Two conferences were held in England in 1996 on the topic defined by the interchangeable titles of these books: one, under the aegis of the Royal Institute of Philosophy, at the University of Reading, the other at the University of Sheffield Hang Seng Centre for Cognitive Studies. The 12 chapters of John Preston's book, and the 14 chapters of Peter Carruthers and Jill Boucher's book, form the proceedings of the Reading and the Sheffield conferences respectively. As such, they will be of interest chiefly to professional academics and graduate students working on philosophy of mind or the cognitive sciences.
Nominally, the primary orientation of Preston's book is to the discipline of philosophy, while the Carruthers and Boucher book describes itself as interdisciplinary, but this contrast is more apparent than real. The fact is that anyone discussing the relationship between thought and language intelligently at the end of the 20th century must draw on a mixture of concepts and findings borrowed from philosophy, psychology, linguistics and perhaps computing; and all these writers do.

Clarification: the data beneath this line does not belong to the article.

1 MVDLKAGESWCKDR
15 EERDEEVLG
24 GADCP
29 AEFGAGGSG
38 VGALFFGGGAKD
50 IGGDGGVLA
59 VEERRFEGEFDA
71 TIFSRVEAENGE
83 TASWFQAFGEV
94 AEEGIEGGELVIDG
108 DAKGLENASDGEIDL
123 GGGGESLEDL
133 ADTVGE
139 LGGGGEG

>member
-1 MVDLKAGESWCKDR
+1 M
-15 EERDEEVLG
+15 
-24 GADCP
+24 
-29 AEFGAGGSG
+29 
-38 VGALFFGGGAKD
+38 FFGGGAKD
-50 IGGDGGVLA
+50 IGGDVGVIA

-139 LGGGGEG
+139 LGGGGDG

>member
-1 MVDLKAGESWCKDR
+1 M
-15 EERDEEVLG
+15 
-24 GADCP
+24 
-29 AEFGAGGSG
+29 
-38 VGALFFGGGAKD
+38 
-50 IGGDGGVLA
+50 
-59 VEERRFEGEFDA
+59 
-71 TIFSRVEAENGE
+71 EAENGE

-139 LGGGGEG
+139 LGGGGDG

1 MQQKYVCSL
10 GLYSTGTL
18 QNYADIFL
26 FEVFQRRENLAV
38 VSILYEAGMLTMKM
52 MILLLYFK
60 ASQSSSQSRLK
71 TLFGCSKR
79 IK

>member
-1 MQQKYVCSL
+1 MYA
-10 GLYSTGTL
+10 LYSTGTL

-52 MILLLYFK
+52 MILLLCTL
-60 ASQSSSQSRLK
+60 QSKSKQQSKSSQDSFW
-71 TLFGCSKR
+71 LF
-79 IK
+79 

The question that runs through most of their contributions might be expressed as follows. Is language mainly a device for interpersonal communication, used to lend concrete expression to thoughts that occur within individuals independently of language; or are languages the vehicles of thought, so that individuals' internal lives would be dependent on language whether or not the individuals communicated with one another?
The question does not sound like the kind that can be answered definitively by one conference (or even two), and the contributors do not claim to settle it. If there is anything on which most of them agree, it is perhaps that they tend to see both thought and language as bound up with interaction (whether minds interacting with other minds, or humans interacting with their environment more generally). The image epitomised by Rodin's Penseur , of a solitary individual silently and motionlessly thinking, is given short shrift by most contributors to these volumes. By implication they see it as atypical and misleading.